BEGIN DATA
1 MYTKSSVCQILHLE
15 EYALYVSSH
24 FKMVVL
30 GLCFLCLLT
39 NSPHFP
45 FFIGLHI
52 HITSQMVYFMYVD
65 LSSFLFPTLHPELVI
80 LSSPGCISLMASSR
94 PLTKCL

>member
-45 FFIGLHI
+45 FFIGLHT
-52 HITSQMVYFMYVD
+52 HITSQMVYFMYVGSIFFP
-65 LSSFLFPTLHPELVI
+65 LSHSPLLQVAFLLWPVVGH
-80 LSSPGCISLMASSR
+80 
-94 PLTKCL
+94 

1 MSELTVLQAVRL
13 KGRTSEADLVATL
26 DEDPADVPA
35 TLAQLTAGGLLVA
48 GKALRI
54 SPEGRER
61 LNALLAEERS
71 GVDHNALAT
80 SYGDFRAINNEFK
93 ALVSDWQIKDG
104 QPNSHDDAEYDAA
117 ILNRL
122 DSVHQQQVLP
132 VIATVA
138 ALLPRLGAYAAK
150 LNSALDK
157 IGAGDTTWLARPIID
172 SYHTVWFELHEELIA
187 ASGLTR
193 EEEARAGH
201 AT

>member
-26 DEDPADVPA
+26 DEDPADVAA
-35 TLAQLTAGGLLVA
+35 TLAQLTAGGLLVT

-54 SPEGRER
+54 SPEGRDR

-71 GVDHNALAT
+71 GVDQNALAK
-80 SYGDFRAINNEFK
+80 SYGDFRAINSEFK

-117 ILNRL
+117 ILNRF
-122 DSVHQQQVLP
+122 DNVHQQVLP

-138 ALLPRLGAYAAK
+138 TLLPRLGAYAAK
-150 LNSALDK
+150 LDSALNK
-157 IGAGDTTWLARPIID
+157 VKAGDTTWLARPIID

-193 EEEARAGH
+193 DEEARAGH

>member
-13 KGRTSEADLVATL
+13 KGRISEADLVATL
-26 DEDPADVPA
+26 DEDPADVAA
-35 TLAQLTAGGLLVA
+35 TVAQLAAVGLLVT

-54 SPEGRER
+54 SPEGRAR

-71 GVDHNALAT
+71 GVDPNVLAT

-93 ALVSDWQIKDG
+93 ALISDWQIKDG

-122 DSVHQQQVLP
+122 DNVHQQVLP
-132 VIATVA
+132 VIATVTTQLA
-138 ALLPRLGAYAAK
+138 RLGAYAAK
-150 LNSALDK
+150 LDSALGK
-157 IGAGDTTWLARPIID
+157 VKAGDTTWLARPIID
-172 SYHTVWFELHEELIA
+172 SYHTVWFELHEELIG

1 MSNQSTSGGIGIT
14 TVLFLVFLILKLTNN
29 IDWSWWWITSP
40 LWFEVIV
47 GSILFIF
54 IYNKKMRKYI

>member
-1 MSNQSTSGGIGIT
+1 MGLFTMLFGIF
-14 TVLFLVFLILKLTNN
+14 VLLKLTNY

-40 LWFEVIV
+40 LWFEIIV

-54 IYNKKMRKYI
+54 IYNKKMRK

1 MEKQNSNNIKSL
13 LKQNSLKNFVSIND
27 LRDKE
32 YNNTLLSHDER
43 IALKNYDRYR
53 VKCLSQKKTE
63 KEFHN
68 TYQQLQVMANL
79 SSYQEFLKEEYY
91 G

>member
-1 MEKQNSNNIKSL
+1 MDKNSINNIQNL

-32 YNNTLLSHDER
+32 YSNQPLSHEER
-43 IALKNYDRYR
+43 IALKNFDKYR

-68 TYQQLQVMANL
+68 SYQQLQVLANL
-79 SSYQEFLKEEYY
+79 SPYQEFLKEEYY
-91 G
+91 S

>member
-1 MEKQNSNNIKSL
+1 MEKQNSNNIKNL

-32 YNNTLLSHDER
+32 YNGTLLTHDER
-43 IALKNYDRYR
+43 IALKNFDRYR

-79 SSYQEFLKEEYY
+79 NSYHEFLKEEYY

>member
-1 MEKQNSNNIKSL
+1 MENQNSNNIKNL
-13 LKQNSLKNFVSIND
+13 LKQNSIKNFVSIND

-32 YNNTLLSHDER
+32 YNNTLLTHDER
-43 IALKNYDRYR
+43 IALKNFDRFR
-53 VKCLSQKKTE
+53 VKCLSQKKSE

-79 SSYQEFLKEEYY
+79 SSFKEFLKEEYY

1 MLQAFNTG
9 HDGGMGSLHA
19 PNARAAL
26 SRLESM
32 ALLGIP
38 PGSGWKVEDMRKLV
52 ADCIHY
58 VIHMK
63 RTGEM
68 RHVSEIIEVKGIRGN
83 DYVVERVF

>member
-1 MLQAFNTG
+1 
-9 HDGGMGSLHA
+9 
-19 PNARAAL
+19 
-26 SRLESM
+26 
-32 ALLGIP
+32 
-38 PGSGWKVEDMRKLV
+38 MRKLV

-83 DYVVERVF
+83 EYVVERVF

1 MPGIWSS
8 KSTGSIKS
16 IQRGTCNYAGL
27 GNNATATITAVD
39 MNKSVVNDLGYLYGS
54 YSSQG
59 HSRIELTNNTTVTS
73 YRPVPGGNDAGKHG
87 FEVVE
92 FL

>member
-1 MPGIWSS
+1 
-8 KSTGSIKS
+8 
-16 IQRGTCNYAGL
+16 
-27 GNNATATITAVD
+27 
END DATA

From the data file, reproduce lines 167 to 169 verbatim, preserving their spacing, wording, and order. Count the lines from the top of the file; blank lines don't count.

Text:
-19 PNARAAL
+19 
-26 SRLESM